Once more Jesus spoke to them in parables, saying: “The kingdom of heaven may be compared to a king who gave a wedding banquet for his son. He sent his slaves to call those who had been invited to the wedding banquet, but they would not come. Again he sent other slaves, saying, ‘Tell those who have been invited: Look, I have prepared my dinner, my oxen and my fat calves have been slaughtered, and everything is ready; come to the wedding banquet.’ But they made light of it and went away, one to his farm, another to his business, while the rest seized his slaves, mistreated them, and killed them.
The king was enraged. He sent his troops, destroyed those murderers, and burned their city. Then he said to his slaves, ‘The wedding is ready, but those invited were not worthy. Go therefore into the main streets, and invite everyone you find to the wedding banquet.’ Those slaves went out into the streets and gathered all whom they found, both good and bad; so the wedding hall was filled with guests.
“But when the king came in to see the guests, he noticed a man there who was not wearing a wedding robe, and he said to him, ‘Friend, how did you get in here without a wedding robe?’ And he was speechless. Then the king said to the attendants, ‘Bind him hand and foot, and throw him into the outer darkness, where there will be weeping and gnashing of teeth.’ For many are called, but few are chosen.”
For several Sundays recently, the Adult learn & Serve group took a look at some of Jesus’ parables – especially recognizing that we’ve tended to domesticate them, to soften them up, to gloss over the actual discomforting nature that they have. The reality of the situation is that, as Dr. Amy-Jill Levine has written, if you read one of Jesus’ parables and you aren’t discomforted, you’re missing the point.
Today’s gospel text, the Parable of the Wedding Banquet, is a classic case in point, because no matter how much we might want to gloss over its actual details, there’s just no denying them – it’s a disturbing story about a horrible king who does brutal things. Considering this parable in particular, Dr. Levine writes that if we hear it and we aren’t disturbed, there’s something seriously wrong with our moral compass, and I think that’s true.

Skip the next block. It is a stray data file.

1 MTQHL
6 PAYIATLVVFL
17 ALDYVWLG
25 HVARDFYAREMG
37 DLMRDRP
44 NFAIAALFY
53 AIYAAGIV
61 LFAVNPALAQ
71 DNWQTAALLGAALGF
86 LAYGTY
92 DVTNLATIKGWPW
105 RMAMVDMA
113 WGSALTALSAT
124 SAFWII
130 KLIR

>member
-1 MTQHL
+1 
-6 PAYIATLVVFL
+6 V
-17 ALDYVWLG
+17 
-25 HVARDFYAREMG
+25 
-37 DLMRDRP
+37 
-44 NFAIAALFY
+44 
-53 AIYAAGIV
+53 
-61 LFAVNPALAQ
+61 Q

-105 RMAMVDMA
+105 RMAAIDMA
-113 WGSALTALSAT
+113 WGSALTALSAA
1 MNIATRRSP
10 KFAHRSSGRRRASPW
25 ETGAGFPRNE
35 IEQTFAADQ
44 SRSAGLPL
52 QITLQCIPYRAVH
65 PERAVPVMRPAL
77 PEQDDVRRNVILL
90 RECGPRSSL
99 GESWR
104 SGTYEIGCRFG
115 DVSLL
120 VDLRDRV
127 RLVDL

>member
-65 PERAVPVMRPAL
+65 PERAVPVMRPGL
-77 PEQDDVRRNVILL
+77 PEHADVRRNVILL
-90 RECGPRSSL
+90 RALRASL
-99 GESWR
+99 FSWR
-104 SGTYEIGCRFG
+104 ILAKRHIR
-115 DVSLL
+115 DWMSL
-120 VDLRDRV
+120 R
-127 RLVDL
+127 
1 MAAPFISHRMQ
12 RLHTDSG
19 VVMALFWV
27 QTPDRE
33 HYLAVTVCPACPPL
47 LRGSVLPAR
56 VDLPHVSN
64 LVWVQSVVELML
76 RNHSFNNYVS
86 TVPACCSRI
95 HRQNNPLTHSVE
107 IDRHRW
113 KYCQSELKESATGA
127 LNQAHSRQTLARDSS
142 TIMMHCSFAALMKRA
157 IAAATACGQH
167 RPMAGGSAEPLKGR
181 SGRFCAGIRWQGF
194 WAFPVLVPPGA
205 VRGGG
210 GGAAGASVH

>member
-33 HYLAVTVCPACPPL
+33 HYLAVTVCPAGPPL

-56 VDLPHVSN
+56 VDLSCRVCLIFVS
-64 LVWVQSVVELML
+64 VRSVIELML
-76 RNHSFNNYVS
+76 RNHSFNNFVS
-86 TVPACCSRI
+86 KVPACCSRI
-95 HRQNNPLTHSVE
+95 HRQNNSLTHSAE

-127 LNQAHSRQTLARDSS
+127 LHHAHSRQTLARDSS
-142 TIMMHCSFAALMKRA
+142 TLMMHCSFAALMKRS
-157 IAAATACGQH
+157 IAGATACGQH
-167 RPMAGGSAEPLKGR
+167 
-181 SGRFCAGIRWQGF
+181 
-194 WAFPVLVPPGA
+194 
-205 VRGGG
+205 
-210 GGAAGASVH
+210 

The parable is weird. And here’s where it gets even more weird, because we’ve all been taught that it’s a story meant to teach us what God’s final judgment, and the kingdom of heaven, is supposedly like. We’ve traditionally been taught, and Matthew would even agree, that the parable is an allegory where every character or situation symbolically represents something else. In this way of understanding, the wedding banquet represents the kingdom of heaven, the king represents God, the guests originally invited are supposedly the Jewish people, who refuse to respond to God’s invitation to the banquet, and the replacement guests are supposedly us Christians.
There are just so many things wrong here if the parable is that kind of an allegory. For starters, this is a story about a king who is so petty, vengeful, and irrational that he would destroy a city of his own kingdom, and would take actions that kill his own people – all because he felt some personal slight over a wedding RSVP. That made his own people unworthy of consideration, even unworthy of having their lives protected, in his eyes. Then, he’s so wrapped up in appearances and his own ego that he wants to have the largest wedding banquet ever, period. So he has his troops drag in total strangers, both good and bad, we’re told, just to make the party look well-attended and a big success. For what it’s worth, can you imagine any of those guests having anything remotely resembling a good time, as they sat there in the palace, knowing that outside the palace walls, their city, their homes, are all destroyed and their loved ones dead? Honestly, given the way the king behaves in the story it’s no wonder the original guests went to such lengths – even to violence and murder – to avoid being in his presence and the banquet.
What kind of king is this? And why would anyone ever think that this king represents God in any way? On this score, Dr. Levine says if the king in the parable represents God, then we should wonder if this is the type of God anyone would want to worship.